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Bund Yield Falls to Record on Debt Crisis; Spanish Notes Slide

May 29 (Bloomberg) -- German 10-year bund yields dropped to a record low as speculation Europe’s debt crisis is worsening underpinned demand for the region’s safest securities.

Bunds headed for their biggest monthly gain this year and Spanish notes slid after a Spanish government spokesman said the country may need to issue more bonds to rescue the Bankia group. German government securities were also boosted as Governing Council member Ewald Nowotny said the European Central Bank wasn’t considering resuming bond purchases to stem rising borrowing costs in the euro area.

The drop in German yields “shows how sensitive risk markets are to negative news on the Spanish banking sector,” said Nick Stamenkovic, a strategist in Edinburgh at RIA Capital Markets Ltd., a broker for banks. “Continued uncertainty over the extent of the Spanish bank problem will drive investors into safe havens, pushing 10-year bund yields to new lows.”

Germany’s 10-year bund yield was little changed at 1.37 percent at 4:14 p.m. in London after falling to an all-time low 1.345 percent. The price of the 1.75 percent bond maturing in July 2022 was at 103.58. German 10-year futures climbed to an all-time high, with the contract expiring in June rising as much as 0.2 percent to 144.58.

German bonds due in more than a year returned 2.2 percent so far this month, according to indexes compiled by Bloomberg and the European Federation of Financial Analysts Societies. That’s the most since they gained 3.1 percent in December.

Bankia Option

Spain considers using treasury bonds instead of cash to recapitalize Bankia has become an option, according to an economy ministry spokesman, who asked not to be identified by name in line with policy.

The government nationalized Bankia on May 9, leading the lender with the biggest Spanish asset base to request 19 billion euros of state backing to clean up bad loans. That’s in addition of the 4.5 billion euros of Bankia preference shares the government has already bought.

Spain’s notes fell for a third day. The two-year yield climbed 15 basis points to 4.62 percent, after rising to 4.69 percent, the highest since Dec. 12. The five-year yield gained nine basis points to 5.83 percent.

The extra yield investors demand to hold Spanish 10-year bonds instead of their German counterparts narrowed by five basis points to 507 basis points after reaching 516 basis points, the widest since the euro’s introduction in 1999.

‘Not a Matter’

Spanish Prime Minister Mariano Rajoy last week called on the ECB to buy his government’s bonds, after yields on the debt approached the level that pushed Ireland, Greece and Portugal to request international bailouts.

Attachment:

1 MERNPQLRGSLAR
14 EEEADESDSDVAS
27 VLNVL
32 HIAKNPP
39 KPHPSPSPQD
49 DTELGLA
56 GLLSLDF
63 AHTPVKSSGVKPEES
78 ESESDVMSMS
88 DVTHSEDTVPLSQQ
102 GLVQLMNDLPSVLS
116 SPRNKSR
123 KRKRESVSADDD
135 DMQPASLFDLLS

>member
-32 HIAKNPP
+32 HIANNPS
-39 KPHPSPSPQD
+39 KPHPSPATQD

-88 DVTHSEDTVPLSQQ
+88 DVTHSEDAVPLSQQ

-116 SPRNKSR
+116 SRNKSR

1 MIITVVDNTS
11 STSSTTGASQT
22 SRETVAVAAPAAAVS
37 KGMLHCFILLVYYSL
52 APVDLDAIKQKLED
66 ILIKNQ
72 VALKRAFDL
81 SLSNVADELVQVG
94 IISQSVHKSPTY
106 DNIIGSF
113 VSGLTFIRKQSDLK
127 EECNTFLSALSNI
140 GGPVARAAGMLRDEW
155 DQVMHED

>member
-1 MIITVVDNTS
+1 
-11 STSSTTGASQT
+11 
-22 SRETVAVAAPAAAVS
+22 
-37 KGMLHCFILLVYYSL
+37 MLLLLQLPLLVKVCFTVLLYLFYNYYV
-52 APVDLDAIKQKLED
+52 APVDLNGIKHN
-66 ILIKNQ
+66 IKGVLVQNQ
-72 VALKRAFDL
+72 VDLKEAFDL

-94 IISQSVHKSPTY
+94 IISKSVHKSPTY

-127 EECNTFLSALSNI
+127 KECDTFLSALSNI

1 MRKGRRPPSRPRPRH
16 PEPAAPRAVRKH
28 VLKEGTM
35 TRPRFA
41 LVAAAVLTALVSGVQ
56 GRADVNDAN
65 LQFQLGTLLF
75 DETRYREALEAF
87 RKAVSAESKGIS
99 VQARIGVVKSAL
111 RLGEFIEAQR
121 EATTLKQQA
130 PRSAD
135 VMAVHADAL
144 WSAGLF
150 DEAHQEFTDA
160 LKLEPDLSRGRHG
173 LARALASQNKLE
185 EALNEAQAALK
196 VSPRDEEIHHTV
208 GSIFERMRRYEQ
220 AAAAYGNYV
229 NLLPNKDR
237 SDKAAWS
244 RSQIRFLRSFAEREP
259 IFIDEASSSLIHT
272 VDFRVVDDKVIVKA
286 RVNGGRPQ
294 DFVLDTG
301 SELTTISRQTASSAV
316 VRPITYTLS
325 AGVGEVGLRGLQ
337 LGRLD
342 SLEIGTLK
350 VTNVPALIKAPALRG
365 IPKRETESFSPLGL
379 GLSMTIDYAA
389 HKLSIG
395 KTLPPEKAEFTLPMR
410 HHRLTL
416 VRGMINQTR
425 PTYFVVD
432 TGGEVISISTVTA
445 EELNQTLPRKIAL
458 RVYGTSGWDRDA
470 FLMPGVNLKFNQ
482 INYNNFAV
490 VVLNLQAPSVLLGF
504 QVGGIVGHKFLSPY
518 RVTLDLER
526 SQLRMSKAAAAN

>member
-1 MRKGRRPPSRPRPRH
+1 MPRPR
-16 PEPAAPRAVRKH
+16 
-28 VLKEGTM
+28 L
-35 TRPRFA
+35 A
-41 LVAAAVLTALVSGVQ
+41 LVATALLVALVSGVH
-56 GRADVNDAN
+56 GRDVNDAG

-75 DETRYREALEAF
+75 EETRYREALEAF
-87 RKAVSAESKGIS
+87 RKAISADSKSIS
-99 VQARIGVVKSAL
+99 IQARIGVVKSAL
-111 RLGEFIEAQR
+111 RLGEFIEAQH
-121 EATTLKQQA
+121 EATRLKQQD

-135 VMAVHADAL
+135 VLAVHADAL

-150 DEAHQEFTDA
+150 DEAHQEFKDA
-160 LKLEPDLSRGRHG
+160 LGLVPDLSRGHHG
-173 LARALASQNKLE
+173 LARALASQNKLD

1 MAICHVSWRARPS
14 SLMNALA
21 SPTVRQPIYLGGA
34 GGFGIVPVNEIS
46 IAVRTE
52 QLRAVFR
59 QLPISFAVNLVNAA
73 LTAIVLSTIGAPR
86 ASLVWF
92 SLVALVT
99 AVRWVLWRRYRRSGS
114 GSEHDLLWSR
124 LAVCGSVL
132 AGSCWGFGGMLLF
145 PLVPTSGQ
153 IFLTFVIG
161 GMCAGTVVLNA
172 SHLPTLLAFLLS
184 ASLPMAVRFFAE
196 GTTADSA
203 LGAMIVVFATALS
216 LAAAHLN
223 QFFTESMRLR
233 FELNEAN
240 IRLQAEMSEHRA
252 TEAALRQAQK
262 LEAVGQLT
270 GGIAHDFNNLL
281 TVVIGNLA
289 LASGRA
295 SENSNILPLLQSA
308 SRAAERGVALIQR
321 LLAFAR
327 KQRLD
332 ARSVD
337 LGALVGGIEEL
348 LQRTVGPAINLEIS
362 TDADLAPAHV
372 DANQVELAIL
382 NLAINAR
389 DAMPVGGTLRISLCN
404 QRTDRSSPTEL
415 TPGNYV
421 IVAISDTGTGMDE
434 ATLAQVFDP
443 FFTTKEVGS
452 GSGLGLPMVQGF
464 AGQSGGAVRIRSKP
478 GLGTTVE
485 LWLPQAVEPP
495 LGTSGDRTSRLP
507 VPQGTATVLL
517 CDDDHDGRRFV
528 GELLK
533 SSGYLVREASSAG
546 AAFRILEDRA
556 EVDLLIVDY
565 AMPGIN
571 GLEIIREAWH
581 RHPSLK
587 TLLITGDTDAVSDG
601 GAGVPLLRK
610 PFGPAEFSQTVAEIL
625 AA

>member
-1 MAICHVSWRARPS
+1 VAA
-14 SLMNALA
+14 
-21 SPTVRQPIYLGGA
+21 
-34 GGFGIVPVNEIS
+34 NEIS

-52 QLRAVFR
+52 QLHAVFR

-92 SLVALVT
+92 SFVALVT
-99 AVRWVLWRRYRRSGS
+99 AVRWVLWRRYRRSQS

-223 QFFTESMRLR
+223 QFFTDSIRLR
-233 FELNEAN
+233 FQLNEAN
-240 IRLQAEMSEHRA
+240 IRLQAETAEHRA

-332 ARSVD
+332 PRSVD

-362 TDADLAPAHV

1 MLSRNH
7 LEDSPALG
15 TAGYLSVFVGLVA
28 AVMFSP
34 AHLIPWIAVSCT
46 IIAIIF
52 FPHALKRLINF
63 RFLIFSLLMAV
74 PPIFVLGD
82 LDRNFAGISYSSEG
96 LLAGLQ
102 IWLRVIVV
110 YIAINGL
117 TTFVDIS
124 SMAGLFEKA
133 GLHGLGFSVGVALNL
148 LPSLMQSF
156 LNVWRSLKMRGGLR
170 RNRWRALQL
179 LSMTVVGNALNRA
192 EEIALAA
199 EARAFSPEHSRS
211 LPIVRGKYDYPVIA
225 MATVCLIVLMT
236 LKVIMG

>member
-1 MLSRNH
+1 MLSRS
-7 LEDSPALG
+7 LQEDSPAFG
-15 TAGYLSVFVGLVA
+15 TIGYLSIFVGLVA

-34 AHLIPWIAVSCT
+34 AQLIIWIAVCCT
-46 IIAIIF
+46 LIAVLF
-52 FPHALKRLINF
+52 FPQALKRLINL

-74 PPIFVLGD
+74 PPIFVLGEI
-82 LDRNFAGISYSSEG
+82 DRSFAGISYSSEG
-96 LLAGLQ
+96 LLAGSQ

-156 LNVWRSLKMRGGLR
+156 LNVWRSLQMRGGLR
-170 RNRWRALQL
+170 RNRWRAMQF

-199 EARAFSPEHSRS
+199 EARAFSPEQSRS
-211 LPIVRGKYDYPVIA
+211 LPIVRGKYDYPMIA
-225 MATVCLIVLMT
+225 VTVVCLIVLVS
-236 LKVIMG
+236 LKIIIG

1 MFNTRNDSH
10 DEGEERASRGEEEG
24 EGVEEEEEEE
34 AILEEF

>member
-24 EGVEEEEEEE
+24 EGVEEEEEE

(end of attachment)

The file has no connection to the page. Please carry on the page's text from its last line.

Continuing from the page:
“This for the time being is not a matter of discussion,” Nowotny told reporters in Belgrade today, when asked if bond purchases are something the ECB is contemplating.

While the ECB has bought 212 billion euros of government debt since May 2010, it halted the program this year after injecting more than 1 trillion euros into the financial system through three-year loans.

ICAP Plc, the biggest broker of trades between dealers, is expecting clearinghouse LCH.Clearnet Ltd. to impose a margin increase on repurchase agreements secured against Spanish government bonds “at any moment.”

“We run the very real risk of a self-reinforcing blow to the financing abilities of both the Spanish financial sector and the sovereign itself,” ICAP London-based economist Don Smith wrote in a note to clients. “Prime Minister Rajoy’s claims yesterday that the country’s banks don’t need a bailout would then look very shaky indeed.”

German Inflation

Bunds also gained as a government report showed Germany’s inflation rate dropped to the lowest since January 2011, helping preserve the value of the fixed payments from debt.

German inflation, calculated using a harmonized European Union method, slowed to an annual rate of 2.1 percent in May from 2.2 percent in April, the Federal Statistics Office said. Prices fell 0.3 percent from the previous month.

Italian bonds declined as the nation sold 8.5 billion euros of six-month bills. The securities were sold at an average yield of 2.104 percent, up from 1.772 percent at the previous auction of similar-maturity debt on April 26. Investors bid for 1.61 times the amount allotted, down from 1.71 times last month.

The Italian 10-year yield rose one basis point to 5.75 percent after reaching 5.79 percent, the highest since May 22.

Switzerland sold 689 million francs ($719 million) of three-month bills at a yield of minus 0.62 percent. That compares with a rate of minus 0.20 percent at a previous auction of similar-dated securities on May 15.

To contact the reporters on this story: David Goodman in London at; Keith Jenkins in London at

To contact the editor responsible for this story: Daniel Tilles at

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